Wednesday was as emotionally devastating as anticipated, which in some ways feels like a blessing; if there’s one thing that I’ve learned across the last year or so, things can always get worse when you least expect it. Unfortunately, “as bad as expected” in this case means tears, grief, and the feeling of being dizzy from emotion, something that lasted through yesterday night. There were small mercies, not least of which being that Tango seemed ready to go when his time came, and I think everyone was at peace with how it eventually happened. Nonetheless, we’re still very aware of the lack of him in the house, and the hole left behind.

One of the unexpected by-products of having such an emotionally full midweek — really, the time leading up to Wednesday, too — is that, when Thursday arrived, none of us were really ready for it. How could we have to return to work (or, in the nine-year-old’s case, school)? Why didn’t we have more time to recover before plunging back into everything? In a year where the passage of time has seemed apparently random and occurring entirely out of synch with anything resembling expectations, it felt as if the last two days of the week were a cruel prank being played on us, just to see how exhausted we’d get before the weekend arrived.

And so, here I am now, tired and fantasizing about getting a break — even if it’s simply spending a day on the couch, watching Dune or whatever. (We watched the first hour or so last night; it’s fun enough.) Fingers are crossed for calm metaphorical weather in the next few days, even if the actual weather is apparently going to be lousy.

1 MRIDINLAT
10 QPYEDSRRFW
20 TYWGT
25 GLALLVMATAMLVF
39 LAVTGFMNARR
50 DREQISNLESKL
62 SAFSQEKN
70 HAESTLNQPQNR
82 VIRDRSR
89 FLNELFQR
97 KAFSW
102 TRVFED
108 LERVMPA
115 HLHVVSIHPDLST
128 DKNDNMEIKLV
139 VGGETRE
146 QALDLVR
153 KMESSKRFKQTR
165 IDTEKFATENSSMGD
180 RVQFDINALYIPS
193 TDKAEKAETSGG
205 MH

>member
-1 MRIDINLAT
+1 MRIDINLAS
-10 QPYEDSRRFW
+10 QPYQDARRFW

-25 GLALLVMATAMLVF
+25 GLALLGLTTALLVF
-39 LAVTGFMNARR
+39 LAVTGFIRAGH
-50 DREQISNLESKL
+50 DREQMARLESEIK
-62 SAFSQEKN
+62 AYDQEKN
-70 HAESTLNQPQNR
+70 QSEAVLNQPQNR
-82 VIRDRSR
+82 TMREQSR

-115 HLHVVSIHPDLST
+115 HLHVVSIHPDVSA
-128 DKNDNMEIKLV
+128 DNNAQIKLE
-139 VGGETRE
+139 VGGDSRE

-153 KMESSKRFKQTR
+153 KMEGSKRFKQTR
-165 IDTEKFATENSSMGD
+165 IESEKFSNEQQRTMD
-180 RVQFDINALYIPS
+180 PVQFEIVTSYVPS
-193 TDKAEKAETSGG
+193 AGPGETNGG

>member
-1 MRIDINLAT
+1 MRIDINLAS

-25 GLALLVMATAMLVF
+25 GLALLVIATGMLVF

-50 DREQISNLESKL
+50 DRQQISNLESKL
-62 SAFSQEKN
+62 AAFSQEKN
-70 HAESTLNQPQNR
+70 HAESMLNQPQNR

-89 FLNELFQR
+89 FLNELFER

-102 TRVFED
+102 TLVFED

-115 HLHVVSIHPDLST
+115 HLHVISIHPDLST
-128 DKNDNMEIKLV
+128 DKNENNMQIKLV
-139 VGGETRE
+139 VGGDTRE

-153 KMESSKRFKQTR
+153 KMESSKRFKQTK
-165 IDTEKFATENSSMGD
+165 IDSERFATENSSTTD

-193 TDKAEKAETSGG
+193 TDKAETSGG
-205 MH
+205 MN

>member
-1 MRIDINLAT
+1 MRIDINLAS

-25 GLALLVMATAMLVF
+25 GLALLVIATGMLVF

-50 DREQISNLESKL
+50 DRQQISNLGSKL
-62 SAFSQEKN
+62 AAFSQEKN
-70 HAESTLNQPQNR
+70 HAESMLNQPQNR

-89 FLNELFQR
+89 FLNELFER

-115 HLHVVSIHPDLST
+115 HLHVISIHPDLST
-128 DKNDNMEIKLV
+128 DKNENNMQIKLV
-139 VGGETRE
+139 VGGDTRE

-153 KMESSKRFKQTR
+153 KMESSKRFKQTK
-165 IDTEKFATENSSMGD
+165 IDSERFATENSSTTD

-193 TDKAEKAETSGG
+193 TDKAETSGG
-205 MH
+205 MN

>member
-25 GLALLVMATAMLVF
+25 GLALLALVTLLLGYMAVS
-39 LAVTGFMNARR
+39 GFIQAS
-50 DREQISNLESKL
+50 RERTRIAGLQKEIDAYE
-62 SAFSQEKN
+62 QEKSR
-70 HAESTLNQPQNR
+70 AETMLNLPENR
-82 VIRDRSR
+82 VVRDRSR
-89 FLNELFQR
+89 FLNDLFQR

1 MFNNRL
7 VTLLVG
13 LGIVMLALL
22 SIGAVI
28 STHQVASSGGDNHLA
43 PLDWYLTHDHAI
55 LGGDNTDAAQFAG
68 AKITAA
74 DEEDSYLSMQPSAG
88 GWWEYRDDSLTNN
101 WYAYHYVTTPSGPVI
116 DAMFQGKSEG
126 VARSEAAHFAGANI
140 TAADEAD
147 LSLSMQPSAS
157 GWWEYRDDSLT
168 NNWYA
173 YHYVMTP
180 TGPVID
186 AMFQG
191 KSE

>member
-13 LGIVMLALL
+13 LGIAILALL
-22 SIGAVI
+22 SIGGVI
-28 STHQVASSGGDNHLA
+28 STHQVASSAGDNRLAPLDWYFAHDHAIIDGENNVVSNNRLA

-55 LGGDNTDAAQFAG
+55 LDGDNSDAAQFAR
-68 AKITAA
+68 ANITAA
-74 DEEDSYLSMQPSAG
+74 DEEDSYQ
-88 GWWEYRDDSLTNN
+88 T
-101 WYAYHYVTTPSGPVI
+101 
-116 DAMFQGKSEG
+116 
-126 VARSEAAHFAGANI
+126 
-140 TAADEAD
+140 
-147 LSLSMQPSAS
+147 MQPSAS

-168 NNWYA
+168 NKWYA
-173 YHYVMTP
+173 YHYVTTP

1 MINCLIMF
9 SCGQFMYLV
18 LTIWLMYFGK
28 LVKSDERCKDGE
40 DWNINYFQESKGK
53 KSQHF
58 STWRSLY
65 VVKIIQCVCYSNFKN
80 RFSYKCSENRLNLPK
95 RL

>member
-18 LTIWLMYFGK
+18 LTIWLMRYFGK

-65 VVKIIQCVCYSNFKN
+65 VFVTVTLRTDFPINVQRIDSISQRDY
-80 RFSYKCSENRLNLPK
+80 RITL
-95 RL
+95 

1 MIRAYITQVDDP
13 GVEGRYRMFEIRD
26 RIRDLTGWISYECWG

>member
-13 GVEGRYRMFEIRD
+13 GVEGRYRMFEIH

Tango

By the time this publishes, we’ll be sitting beside Tango Jones and saying goodbye, all of our hearts entirely broken.

He’s been with Chloe since he was born, 15 years ago; he’s been there through everything in her life since then, which is a lot — she’s said that, without him, she might not even be around now, and I believe her considering everything that’s happened. I’ve called him the co-founder of the family, because before everything and everyone else, it was Chloe and Tango together. Everything followed from there.

Before he got sick, he was a lump, but a lump that was full of love and playfulness; he’s always been particularly food-focused, which might be one of the reasons why he took to me so quickly — I’d give him bits of my toast or my bagel or whatever every morning, and it soon became such a tradition that I started to think of it as our breakfast, as if it were an official thing. (Is there such a thing as an “official breakfast thing”? Not really, but I like to think that you know what I mean, nonetheless.) We’d literally break bread together, his face just staring up at me, halfway between begging and just being present and charming enough that no-one could even think of not feeding him.

Across the last couple of weeks, since we found out that we’d have to say goodbye, I’ve just been stuck thinking about all the daily traditions that won’t be there anymore when he’s gone: Taking him out first thing in the morning, and watching him stand impassively as he sniffs out the day before taking action; sharing breakfast; talking to him as if he could understand and using one of his many varied names (“Tango Jones” offers multiple variations by itself, before you add in the potential offered by “Boof,” named after the distinctive sound of his barks); scratching his head when he barks at night just to let him know we’re here.

The world is going to be a lonelier place without him in it. He was sick enough that it’s a mercy to let him go — part-blind and almost entirely deaf, he has arthritis, is senile, incontinent, and has a malignant tumor on his spleen that also makes it difficult for him to breathe — but, still. He’s my friend and I’m going to miss him so much.

Only A Certain Few Remember The Nexus